February 23rd, 2009 | by NILINA MASON-CAMPBELL Music | Posted In: Columns, Columns

Hang the DJ: DJ Freaky Outty

     
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FO When we first checked in with the dashing DJ that is Palmer Auty back in November 2007, the '90s dance party SNAP! that he co-chairs was barely off the ground. This July the party will celebrate its second anniversary and boy, have times changed. The party has moved venues from Branx to Holocene as well as expanded by way of adding the Hot Mess DJs to its regular lineup. We talk in detail about the evolution of the dance party including its move from Branx as well as how its expansion to include the Hot Mess DJs has improved SNAP! for party goers. Plus Auty talks about roller skating. Twice. Grab your scuba fins (you'll need 'em when you get to question three) and dive on in for heartfelt clichés and a eureka moment for those of us who aren't so keen on socializing at drunken parties:

How did you decide on your DJ name? What's your real name?
My real name is Palmer Auty. I took my DJ name from the cartoon "Home Movies," from the episode where the kids form a band and only play one song—"Freaky Outty"—that nobody else likes. But they have fun. That's kind of the attitude I have about DJing: Not taking it too seriously, having fun and freaking out!

As the Rapture say, "People don't dance no more, they just stand there like this." How often do you encounter this?
Not very many places in this town. I don't know where those guys hang out, but if I'm somewhere people aren't dancing I get up out of there, not complain about it!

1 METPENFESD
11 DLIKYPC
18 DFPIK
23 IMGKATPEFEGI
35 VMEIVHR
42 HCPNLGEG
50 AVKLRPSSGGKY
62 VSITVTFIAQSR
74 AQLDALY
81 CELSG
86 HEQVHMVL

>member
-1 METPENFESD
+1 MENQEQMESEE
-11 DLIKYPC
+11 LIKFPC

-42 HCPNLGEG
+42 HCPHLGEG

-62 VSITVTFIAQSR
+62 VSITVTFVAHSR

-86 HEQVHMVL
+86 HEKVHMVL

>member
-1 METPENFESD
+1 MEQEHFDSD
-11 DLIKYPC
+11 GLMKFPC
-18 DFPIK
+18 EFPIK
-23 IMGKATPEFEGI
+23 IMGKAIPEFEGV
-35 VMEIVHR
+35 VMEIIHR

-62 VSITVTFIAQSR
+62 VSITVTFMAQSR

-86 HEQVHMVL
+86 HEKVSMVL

But one of my favorite dance phenomenons is when the music is something "serious" or artsy where the majority of the crowd is sitting or standing quietly, contemplating and stroking their chins, but over in the corner or right up by the stage there's one dude working it out all by himself like its Studio 54! So sometimes I suppose even non-dancers can elevate the fun in the room for the rest of us.

Ideal crowd?
I wanna play a party underwater. Or at one of those aquarium observatories inside a huuuge glass bubble dome with sea creatures swimming and floating all around you. Maybe I could DJ the aquarium's holiday office party so the whole dancefloor would be packed with drunk marine biologists!

How do you feel about requests?
Usually I'm pretty nice to requesters. But about 85 percent of the time I have just one or two crates of records with me, and I either don't own the song they want or I left if at home. It's just tiring when people keep coming back and asking for it over and over, or busting out lines like "Play something like Girl Talk!" or "Nobody can dance to this!" when there's a full dancefloor behind them. Isn't it more fun to hear a great song you didn't expect than to hear "Disturbia" again? There's absolutely no reason to stick around and pout about the music in any club in Portland if they're not playing the kind of stuff you want to dance to, because somewhere else definitely is!

Do you have a story about a particular request or requester?
No great long stories really. There's an unfortunate trend among some clubgoers to use "techno" as a blanket term for any dance music they don't like. My favorite comment from a dancer at SNAP came while I was playing either "The Bomb" or some other '90s house jam, and a girl asked me if I was ever gonna stop playing "techno." She explained, "There really wasn't that much techno in the '90s!"

Do you DJ full time? / What do you do outside of DJing?
I try to DJ as much as possible and I sell hot dogs during the day. Best on the west side!

Where can we find you venue-wise?
Every last Friday I play SNAP! '90s Dance Party at Holocene, hosted by Ms. Coco B with a rotating lineup of rad DJs including Colin Jones, Hoop Dreams, HR Paperstacks and Hannukah Miracle.